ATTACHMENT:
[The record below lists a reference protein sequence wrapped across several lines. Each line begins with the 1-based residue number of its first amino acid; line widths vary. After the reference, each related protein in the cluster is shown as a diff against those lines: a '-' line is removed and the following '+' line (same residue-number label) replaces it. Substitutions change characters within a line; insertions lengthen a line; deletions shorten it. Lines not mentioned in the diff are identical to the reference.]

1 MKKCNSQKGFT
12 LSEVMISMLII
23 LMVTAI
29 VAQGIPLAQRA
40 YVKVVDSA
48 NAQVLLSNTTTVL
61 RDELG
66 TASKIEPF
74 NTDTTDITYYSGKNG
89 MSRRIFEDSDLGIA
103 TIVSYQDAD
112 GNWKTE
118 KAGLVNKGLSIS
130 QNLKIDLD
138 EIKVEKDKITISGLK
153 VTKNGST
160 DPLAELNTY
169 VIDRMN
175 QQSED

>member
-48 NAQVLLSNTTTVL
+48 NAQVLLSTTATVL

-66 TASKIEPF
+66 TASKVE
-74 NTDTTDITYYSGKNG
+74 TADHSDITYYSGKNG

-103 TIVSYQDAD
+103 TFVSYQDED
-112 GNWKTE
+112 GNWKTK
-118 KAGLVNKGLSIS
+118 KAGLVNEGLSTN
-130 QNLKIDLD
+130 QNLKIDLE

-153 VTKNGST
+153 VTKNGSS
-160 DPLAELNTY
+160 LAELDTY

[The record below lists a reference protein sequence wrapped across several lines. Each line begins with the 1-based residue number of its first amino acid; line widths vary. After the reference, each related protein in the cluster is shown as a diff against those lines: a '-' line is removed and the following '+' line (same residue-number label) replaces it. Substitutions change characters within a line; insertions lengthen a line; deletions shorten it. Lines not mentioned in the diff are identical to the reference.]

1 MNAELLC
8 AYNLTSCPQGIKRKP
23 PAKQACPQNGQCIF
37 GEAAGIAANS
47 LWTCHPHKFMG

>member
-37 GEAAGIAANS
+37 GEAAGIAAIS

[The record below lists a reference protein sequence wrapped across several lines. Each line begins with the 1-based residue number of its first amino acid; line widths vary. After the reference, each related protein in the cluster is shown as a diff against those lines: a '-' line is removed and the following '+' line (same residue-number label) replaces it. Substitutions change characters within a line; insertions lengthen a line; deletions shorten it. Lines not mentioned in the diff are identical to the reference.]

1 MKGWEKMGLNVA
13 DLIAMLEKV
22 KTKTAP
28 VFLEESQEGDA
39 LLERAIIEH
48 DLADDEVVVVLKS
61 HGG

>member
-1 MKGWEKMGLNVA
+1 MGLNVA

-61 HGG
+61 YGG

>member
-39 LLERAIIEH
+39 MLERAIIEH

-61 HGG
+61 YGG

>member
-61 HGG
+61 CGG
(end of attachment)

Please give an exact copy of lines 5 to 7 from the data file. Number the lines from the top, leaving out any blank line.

29 VAQGIPLAQRA
40 YVKVVDSA
48 NAQVLLSNTTTVL